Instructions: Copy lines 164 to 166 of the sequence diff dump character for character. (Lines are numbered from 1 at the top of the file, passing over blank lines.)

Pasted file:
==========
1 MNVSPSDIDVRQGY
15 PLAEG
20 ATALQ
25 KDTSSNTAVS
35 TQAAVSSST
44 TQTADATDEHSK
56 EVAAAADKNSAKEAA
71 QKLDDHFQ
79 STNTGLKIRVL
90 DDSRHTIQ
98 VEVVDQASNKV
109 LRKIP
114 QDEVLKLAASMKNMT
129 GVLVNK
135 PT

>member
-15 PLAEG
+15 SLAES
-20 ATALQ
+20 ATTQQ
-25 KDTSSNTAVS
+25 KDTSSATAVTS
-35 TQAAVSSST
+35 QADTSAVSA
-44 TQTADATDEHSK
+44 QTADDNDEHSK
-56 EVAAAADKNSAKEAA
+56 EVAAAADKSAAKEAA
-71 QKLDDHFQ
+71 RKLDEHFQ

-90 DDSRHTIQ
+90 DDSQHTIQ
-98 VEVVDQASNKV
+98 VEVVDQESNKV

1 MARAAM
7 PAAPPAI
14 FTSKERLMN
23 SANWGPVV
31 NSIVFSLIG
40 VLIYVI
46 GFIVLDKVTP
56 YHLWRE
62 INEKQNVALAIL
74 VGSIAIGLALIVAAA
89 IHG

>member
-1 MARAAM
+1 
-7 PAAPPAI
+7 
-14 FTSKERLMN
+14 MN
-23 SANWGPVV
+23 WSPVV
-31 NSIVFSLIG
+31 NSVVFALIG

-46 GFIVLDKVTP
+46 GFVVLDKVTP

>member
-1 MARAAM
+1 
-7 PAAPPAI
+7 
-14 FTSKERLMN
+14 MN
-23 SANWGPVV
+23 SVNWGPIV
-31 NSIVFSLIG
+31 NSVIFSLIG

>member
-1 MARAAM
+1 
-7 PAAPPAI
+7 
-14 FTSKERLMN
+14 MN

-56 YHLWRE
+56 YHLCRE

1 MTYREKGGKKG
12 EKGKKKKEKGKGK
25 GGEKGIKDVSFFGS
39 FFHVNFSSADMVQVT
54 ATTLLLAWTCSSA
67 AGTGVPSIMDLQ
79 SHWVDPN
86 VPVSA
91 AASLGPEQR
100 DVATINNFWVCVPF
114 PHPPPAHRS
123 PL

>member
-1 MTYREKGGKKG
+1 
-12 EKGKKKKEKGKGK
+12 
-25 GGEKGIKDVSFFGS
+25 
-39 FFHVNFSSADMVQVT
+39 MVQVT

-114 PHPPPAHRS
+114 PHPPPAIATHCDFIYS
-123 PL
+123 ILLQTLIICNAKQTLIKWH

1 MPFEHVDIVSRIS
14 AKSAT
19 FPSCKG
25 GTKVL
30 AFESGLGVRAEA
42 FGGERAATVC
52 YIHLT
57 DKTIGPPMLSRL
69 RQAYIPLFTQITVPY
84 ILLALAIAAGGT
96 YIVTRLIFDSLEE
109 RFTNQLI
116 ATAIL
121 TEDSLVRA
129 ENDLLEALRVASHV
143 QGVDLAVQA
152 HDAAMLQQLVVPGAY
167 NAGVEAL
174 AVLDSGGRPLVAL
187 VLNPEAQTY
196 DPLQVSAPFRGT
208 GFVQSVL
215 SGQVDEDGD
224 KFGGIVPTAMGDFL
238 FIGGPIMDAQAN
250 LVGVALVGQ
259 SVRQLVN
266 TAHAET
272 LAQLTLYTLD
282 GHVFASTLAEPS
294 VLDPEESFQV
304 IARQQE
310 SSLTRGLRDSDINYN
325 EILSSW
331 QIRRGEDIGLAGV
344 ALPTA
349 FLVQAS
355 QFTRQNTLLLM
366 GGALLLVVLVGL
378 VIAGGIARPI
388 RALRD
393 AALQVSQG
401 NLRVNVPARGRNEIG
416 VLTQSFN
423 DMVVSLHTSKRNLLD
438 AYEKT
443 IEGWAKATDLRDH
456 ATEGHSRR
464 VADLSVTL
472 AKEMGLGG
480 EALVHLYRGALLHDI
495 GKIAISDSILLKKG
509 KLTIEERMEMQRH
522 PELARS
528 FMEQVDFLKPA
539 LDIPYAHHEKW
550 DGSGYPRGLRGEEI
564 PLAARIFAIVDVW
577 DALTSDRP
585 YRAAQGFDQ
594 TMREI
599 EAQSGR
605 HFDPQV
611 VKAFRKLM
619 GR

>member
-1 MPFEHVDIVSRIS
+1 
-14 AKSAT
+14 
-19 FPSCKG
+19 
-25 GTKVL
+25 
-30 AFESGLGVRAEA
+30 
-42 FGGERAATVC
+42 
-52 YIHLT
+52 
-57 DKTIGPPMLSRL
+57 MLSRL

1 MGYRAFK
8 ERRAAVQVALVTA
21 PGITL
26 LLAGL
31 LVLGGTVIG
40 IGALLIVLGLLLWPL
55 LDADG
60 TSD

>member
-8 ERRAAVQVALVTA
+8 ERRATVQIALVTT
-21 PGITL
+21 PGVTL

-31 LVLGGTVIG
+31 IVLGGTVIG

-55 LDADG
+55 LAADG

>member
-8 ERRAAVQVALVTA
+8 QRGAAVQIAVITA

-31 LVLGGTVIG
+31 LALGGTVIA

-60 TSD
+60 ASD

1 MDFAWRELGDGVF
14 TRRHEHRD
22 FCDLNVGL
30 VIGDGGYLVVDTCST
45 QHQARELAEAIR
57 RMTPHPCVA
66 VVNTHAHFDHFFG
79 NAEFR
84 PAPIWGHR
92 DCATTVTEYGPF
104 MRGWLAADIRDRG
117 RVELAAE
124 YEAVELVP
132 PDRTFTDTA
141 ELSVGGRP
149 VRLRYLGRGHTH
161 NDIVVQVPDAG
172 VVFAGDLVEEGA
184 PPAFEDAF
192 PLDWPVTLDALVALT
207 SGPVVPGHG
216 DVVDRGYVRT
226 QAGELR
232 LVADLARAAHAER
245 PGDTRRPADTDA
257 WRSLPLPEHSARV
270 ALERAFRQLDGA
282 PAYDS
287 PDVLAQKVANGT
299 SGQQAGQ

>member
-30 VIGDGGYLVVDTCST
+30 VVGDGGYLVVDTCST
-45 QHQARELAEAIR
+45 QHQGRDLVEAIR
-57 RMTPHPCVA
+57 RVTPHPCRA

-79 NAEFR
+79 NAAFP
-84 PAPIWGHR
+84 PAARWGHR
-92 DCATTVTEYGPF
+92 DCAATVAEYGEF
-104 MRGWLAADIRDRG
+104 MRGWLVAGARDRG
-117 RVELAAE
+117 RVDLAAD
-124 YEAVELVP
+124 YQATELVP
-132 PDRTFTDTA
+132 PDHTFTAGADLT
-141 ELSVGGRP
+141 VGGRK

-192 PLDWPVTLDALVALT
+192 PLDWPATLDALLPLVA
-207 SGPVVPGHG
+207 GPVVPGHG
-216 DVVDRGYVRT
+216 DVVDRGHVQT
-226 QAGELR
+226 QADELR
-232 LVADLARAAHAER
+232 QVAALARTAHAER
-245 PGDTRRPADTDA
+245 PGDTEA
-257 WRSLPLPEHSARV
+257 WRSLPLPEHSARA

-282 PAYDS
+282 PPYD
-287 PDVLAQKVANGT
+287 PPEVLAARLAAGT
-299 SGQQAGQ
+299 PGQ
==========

594 TMREI
599 EAQSGR
605 HFDPQV